Silicon Valley is flush with jobs and has a reputation for being trendy and affluent. But a steady stream of its residents flee that high-tech valley every year and head over the hills to the San Joaquin Valley – particularly to Stanislaus and Merced counties.
New Census Bureau data on population migration trends show Santa Clara County is a major source for population growth in Stanislaus and Merced.
Far more Santa Clara County folks move this way than people from here move over there. The net gain was nearly 2,500 people per year for Stanislaus and Merced from 2007 through 2011.
Sarah and Scotty Shorsher were among them, leaving their San Jose hometown for Modesto three years ago. Initially, their Bay Area family couldn’t understand that decision.
“We were given so much negative feedback when my husband and I announced our plan to move,” Sarah Shorsher recalled.
But once her family saw the size of the home they were renting in Modesto for $1,200, compared with $2,700 they had been spending in San Jose, Sarah said opinions changed.
“They’ve all ended up following us here – my parents, my grandmother, my cousin Douglas and his girlfriend, Sarah, and lastly my aunt Rita, uncle Dale and cousin Kari,” Shorsher said.
Some of them bought homes. Some rent. Some commute back to San Jose jobs. Some found employment here.
Shorsher said she loves the slower pace of life, the centralized location and the relative lack of traffic in Modesto.
“In San Jose, there are so many people, I never saw anyone I knew,” said Shorsher, noting how she now enjoys bumping into friends while shopping in town. “I feel like our family has an opportunity here to have the future we always wanted.”
Census figures show Stanislaus gains an average of 1,132 residents a year from Santa Clara, and Merced adds 1,347.
Migration from other counties is far lower. In Stanislaus, migrants from Alameda County run a distant second, contributing a net gain of 645 residents per year. For Merced, no other county is even close.
Many cite affordable housing as their reason for moving here.
“I wanted a house with some property and a shop,” said Kyle Dreyer, who moved to Modesto last year. “I commute on the (Altamont Corridor Express) train to Livermore. I’m happy to be out of crowded San Jose and in a place where I can enjoy the farm scenery.”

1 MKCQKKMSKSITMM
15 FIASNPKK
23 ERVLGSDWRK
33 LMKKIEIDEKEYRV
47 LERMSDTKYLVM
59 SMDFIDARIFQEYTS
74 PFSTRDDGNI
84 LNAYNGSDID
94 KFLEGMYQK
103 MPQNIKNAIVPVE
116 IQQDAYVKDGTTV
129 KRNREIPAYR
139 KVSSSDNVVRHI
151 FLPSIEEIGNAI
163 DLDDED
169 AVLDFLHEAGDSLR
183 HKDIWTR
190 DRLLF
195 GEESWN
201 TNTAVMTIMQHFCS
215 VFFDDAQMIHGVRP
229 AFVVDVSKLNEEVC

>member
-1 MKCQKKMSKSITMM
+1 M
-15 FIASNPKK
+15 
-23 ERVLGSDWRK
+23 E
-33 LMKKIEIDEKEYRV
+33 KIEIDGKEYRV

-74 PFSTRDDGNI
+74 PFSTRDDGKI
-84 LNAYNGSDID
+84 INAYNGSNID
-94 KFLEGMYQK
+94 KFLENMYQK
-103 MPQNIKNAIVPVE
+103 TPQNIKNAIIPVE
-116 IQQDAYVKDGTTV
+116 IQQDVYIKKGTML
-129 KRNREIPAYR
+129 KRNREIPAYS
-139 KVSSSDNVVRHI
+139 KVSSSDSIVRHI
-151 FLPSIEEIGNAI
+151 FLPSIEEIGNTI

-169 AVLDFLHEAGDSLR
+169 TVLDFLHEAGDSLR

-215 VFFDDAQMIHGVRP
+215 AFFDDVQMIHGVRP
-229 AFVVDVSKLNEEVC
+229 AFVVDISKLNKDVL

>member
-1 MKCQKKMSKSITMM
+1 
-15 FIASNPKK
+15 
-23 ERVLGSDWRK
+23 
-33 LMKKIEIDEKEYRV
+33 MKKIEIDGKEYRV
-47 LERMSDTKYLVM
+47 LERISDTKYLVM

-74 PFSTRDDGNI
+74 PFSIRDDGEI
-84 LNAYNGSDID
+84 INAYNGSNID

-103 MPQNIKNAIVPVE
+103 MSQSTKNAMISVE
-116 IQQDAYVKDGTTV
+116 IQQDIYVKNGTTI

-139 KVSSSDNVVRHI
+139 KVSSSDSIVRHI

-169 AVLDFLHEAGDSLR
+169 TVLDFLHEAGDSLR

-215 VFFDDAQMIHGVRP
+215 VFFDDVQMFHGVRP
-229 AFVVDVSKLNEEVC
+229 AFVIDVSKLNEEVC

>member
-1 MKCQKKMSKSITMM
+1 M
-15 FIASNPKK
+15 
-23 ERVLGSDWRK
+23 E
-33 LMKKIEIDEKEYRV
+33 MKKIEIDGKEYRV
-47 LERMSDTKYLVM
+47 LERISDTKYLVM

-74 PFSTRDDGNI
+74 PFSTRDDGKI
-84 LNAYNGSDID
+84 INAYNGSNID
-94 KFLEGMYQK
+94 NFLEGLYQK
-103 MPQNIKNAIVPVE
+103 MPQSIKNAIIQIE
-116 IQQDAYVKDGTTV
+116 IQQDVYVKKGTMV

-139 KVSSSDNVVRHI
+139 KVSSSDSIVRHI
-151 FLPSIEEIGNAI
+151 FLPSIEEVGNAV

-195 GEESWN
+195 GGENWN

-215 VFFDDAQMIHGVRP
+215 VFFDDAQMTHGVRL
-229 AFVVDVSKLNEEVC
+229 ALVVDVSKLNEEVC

Leana Guzman moved with her parents and brother from San Jose to Modesto in 2008.
“It’s cheaper out here,” Guzman explained. “Now I have my own spot. The freeways ain’t crazy, either, like Highway 101 or Interstate 880.”
Jackie Simental Covarrubias said she, too, moved to Modesto from Santa Clara because of housing costs.
“(We were) sharing a two-bedroom apartment with my mother-in-law, and our family was growing. … With another baby on the way, it would have been five of us in one room,” she said. Now her family rents a three-bedroom home and has “all the extra space we need. My husband commutes to work in the Bay Area, but it’s all worth it because we love it here.”
The migration stats – gathered from the Census Bureau’s American Community Survey data – provide details about the education attainment levels of people moving between counties.
Those moving in from Santa Clara represent a broad mix of people with widely varying education levels, from high school dropouts to those with graduate-level degrees.
That’s the good news.
The bad news for Stanislaus is that, overall, those moving out of the county had higher education levels than those who moved in. On average, every year, 557 more people with at least some college education moved out than moved in from other counties.
There also were more than 2,600 people who moved to Stanislaus from abroad each year from 2007 to 2011. The census data show those immigrants were nearly three times more likely to have not graduated from high school than they were to have earned a college degree.
The shift of college-educated people out of Stanislaus did not surprise Gökçe Soydemir, a business economics professor at California State University, Stanislaus. He noted that Stanislaus was in a deep recession during those years.
“Opportunities here are limited, so they go outside the county, where there’s more opportunity,” Soydemir said. “If you’re skilled (like engineers, nurses and mechanics), you’re more likely to be able to find jobs outside the area. So you relocate.”
Sacramento County, by far, attracted more Stanislaus residents than any other place in the country (793 per year net gain). Fresno County got the second most, with a 394 net annual gain.
Unfortunately, Soydemir said, three-quarters of Stanislaus’ labor force is unskilled, and there are not enough jobs for them. That is why the county’s unemployment rate remains above 12 percent.
Soydemir said low-skilled people tend to move here because “the cost of living is a lot less in the Valley. … Then if they can’t find a job here, they go to Texas because it’s even cheaper. Texas has jobs, but they pay low.”
Cameron County, on the southernmost tip of Texas near Mexico, was one of the most popular destinations for Stanislaus residents who moved out.
Bee staff writer J.N. Sbranti can be reached at firstname.lastname@example.org or (209) 578-2196.